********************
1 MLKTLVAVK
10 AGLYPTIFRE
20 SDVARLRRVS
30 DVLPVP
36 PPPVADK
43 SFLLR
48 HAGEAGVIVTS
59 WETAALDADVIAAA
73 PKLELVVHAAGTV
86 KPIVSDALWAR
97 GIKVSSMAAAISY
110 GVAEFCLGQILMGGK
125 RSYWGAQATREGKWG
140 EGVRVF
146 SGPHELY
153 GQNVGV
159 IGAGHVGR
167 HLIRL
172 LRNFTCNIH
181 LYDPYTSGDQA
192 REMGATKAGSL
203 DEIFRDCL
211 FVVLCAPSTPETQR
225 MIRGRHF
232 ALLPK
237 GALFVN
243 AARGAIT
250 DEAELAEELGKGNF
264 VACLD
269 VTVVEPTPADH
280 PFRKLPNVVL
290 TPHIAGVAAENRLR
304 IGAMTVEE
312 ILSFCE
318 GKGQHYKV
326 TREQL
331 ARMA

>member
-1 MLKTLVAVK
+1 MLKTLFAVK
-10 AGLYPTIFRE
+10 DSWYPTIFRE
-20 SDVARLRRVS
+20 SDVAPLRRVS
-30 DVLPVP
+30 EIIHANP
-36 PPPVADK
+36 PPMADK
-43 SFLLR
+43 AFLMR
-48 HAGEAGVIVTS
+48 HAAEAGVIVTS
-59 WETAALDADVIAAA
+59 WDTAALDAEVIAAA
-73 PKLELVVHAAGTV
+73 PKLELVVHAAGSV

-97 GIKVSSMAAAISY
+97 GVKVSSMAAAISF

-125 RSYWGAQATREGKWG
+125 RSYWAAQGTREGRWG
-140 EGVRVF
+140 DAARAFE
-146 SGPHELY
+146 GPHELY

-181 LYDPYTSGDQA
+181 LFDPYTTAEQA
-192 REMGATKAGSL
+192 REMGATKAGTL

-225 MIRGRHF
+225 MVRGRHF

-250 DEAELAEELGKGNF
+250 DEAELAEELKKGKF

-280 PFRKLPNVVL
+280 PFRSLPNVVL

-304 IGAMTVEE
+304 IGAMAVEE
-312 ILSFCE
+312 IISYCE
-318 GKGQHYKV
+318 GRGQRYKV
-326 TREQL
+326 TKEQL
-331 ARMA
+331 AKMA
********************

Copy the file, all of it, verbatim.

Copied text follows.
1 MLKTLVAVK
10 AGLYPTIFRE
20 SDVARLRRVS
30 DVLPVP
36 PPPVADK
43 SFLLR
48 HAGEAGVIVTS
59 WETAALDADVIAAA
73 PKLELVVHAAGTV
86 KPIVSDALWAR
97 GIKVSSMAAAISY
110 GVAEFCLGQILMGGK
125 RSYWGAQATREGKWG
140 EGVRVF
146 SGPHELY
153 GQNVGV
159 IGAGHVGR
167 HLIRL
172 LRNFTCNIH
181 LYDPYTSGDQA
192 REMGATKAGSL
203 DEIFRDCL
211 FVVLCAPSTPETQR
225 MIRGRHF
232 ALLPK
237 GALFVN
243 AARGAIT
250 DEAELAEELGKGNF
264 VACLD
269 VTVVEPTPADH
280 PFRKLPNVVL
290 TPHIAGVAAENRLR
304 IGAMTVEE
312 ILSFCE
318 GKGQHYKV
326 TREQL
331 ARMA

>member
-1 MLKTLVAVK
+1 MLKTLFAVK
-10 AGLYPTIFRE
+10 DSWYPTIFRE
-20 SDVARLRRVS
+20 SDVAPLRRVS
-30 DVLPVP
+30 EIIHANP
-36 PPPVADK
+36 PPMADK
-43 SFLLR
+43 AFLMR
-48 HAGEAGVIVTS
+48 HAAEAGVIVTS
-59 WETAALDADVIAAA
+59 WDTAALDAEVIAAA
-73 PKLELVVHAAGTV
+73 PKLELVVHAAGSV

-97 GIKVSSMAAAISY
+97 GVKVSSMAAAISF

-125 RSYWGAQATREGKWG
+125 RSYWAAQGTREGRWG
-140 EGVRVF
+140 DAARAFE
-146 SGPHELY
+146 GPHELY

-181 LYDPYTSGDQA
+181 LFDPYTTAEQA
-192 REMGATKAGSL
+192 REMGATKAGTL

-225 MIRGRHF
+225 MVRGRHF

-250 DEAELAEELGKGNF
+250 DEAELAEELKKGKF

-280 PFRKLPNVVL
+280 PFRSLPNVVL

-304 IGAMTVEE
+304 IGAMAVEE
-312 ILSFCE
+312 IISYCE
-318 GKGQHYKV
+318 GRGQRYKV
-326 TREQL
+326 TKEQL
-331 ARMA
+331 AKMA